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House rejects ABS-CBN plea to extend franchise


House rejects ABS-CBN plea to extend franchise

Philippine lawmakers on Friday rejected the franchise application of ABS-CBN Corp. — a broadcast network critical of President Rodrigo R. Duterte — in what critics see as a grievous assault on press freedom.

Voting 70 to 11, the House of Representatives committee on legislative franchises denied the 25-year extension plea, saying the media giant was “undeserving” of the privilege.

“Not since the dictator Ferdinand Marcos shut down ABS-CBN and other media outlets in 1972 has a single government act caused so much damage to media freedom,” Phil Robertson, deputy Asia director at Human Rights Watch, said in an e-mailed statement.

“This move solidifies the tyranny of President Rodrigo Duterte who accused ABS-CBN of slights against him and politically targeted it for refusing to toe the government’s line and criticizing his so-called ‘war on drugs,’” he added.

Mr. Robertson said the House vote was “an astounding display of obsequious behavior by congressional representatives, kowtowing to Duterte by agreeing to seriously limit media freedom in the Philippines.”
“This is a black day for media freedom in a country previously regarded as a bastion of press freedom and democracy in the region,” he added.

The tough-talking Mr. Duterte had on numerous occasions unleashed a stream of profanity against dissenting journalists whom he accused of bias and unfair reporting. Journalists have also been targeted by Mr. Duterte’s Facebook supporters — known bloggers with huge followings and who have fiercely defended him and his policies.

Mr. Duterte has slammed media outlets such as the Philippine Daily Inquirer, ABS-CBN and Rappler for criticizing his government, particularly his war on drugs that has killed thousands of suspected pushers.


ABS-CBN President and Chief Executive Officer Carlo Katigbak said they were “deeply hurt” by the House decision.”We have been rendering service that is meaningful and valuable to the Filipino public,” he said in an e-mailed statement. “We remain committed to public service, and we hope to find other ways to achieve our mission.”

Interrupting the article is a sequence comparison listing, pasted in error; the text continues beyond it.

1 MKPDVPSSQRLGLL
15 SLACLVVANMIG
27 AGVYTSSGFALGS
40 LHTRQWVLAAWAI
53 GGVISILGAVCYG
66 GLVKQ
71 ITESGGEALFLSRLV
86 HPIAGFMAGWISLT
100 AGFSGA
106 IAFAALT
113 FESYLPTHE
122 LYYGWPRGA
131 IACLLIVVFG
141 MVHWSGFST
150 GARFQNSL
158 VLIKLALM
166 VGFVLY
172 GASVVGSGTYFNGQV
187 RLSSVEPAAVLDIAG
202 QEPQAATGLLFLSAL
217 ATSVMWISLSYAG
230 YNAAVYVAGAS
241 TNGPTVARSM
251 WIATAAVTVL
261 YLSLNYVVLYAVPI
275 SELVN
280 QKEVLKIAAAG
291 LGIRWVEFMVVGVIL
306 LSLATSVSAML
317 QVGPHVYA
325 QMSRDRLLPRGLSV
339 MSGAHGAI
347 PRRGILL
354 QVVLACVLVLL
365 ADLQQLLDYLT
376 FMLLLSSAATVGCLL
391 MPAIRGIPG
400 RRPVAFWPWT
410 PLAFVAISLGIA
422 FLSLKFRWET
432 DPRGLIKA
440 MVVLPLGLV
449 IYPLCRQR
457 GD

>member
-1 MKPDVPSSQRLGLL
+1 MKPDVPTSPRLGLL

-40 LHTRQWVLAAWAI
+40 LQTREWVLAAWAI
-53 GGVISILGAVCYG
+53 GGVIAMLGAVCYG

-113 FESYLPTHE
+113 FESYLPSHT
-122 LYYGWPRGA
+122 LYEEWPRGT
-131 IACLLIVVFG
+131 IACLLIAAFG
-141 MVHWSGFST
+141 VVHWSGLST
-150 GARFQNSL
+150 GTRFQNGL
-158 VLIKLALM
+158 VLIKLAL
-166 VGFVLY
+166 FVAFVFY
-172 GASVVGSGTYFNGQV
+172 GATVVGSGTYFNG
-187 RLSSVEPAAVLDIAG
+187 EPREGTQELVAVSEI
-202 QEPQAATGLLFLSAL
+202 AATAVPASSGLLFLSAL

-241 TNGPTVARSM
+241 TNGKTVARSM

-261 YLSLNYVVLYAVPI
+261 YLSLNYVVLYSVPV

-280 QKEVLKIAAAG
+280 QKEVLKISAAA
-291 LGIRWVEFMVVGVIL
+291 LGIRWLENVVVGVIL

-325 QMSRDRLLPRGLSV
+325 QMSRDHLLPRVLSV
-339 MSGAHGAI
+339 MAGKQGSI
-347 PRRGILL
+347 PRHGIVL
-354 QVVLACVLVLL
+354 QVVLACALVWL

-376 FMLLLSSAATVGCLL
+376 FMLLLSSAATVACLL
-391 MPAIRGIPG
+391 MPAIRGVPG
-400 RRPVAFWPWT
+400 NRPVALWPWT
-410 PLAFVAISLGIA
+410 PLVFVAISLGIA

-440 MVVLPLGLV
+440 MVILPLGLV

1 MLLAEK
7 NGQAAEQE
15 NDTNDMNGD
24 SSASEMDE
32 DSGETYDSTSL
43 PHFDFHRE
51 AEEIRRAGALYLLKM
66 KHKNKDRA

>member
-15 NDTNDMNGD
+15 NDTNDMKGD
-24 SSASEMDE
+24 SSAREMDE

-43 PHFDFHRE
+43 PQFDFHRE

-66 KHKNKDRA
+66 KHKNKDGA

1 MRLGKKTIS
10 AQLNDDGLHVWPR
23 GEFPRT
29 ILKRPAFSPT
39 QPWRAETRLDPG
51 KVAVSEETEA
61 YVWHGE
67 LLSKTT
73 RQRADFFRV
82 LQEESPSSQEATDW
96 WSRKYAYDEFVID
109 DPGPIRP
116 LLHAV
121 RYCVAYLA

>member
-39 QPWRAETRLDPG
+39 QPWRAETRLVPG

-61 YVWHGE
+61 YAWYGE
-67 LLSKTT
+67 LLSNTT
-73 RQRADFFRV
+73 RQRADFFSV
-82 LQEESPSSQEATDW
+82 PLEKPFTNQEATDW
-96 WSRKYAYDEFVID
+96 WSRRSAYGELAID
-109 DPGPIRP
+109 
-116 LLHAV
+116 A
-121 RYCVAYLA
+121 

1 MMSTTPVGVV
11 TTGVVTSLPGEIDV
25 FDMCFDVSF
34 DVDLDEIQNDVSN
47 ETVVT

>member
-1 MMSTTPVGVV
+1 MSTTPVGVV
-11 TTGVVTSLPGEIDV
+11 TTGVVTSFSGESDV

The House vote puts in jeopardy the jobs of more than 11,000 workers of the media network, which claims to reach more than 80 million Filipinos here and overseas.

“I am deeply saddened by this episode in the history of our nation,” Senate Minority Leader Franklin M. Drilon said in a statement. “It is reminiscent of the dark pages in the history of Philippine press in 1972.

Presidential spokesman Harry Roque said the palace was neutral about the franchise issue.”Much as we want to work with the aforesaid media network, we have to abide by the resolution of the House committee,” he said in a statement.

Speaker Alan Peter S. Cayetano urged the public to “understand why the decision had to be so.”

A technical working group composed of Cebu Rep. Pablo John F. Garcia, Camiguin Rep. Xavier Jesus D. Romualdo and Marikina Stella Luz A. Quimbo endorsed the rejection of the franchise application in a report. Ms. Quimbo dissented.

Quezon City Rep. Franz E. Alvarez, who heads the committee, said ABS-CBN Corp. had 24 hours to appeal the House decision.

Critics have said the issue of ABS-CBN’s franchise has become both personal and political. Mr. Duterte had openly harbored a grudge against the broadcaster.

In 2017, he accused ABS-CBN of swindling after it refused to run political ads he had paid for during the 2016 presidential campaign.

Mr. Duterte had also criticized the broadcaster for airing news stories about his alleged secret bank accounts. He said he would block the renewal of the company’s franchise if he had his way.

“I will not let it pass,” he said in 2018. “Your franchise will end. You know why? Because you are thieves.”
The Center for Media Freedom and Responsibility on Feb. 11 called the case against the network a “dangerous attempt to control and silence free press.”


A Philippine trial court last month convicted Maria Ressa, chief executive officer of news website Rappler, Inc. and former researcher Reynaldo Santos, Jr. guilty for violating a law against cyber-libel.

Critics also viewed the verdict as a major setback for democratic rights in the country. Judge Rainelda H. Estacio-Montesa sentenced the two to six months to six years in prison.

The Justice department in February last year indicted Ms. Ressa, a former CNN investigative reporter, for cyber-libel based on a complaint by a businessman over an article published in 2012, months before the cyber-crime law was passed. The journalist has said the allegations were unfounded.

A month later, she got arrested again for allegedly violating the ban on foreign ownership in media.

Local and international media watchdogs and human rights groups have condemned her arrest. New York-based Committee to Protect Journalists has called on Mr. Duterte’s government “to cease and desist this campaign of intimidation aimed at silencing Rappler.”

Rappler, which Mr. Duterte has called a “fake news outlet,” is also appealing last year’s order by the Securities and Exchange Commission to close its operations for violating foreign-equity restrictions in mass media. Ms. Ressa is also facing tax evasion cases.

The presidential palace said Mr. Duterte did not have a hand in the court ruling. — Patricia S. Gajitos


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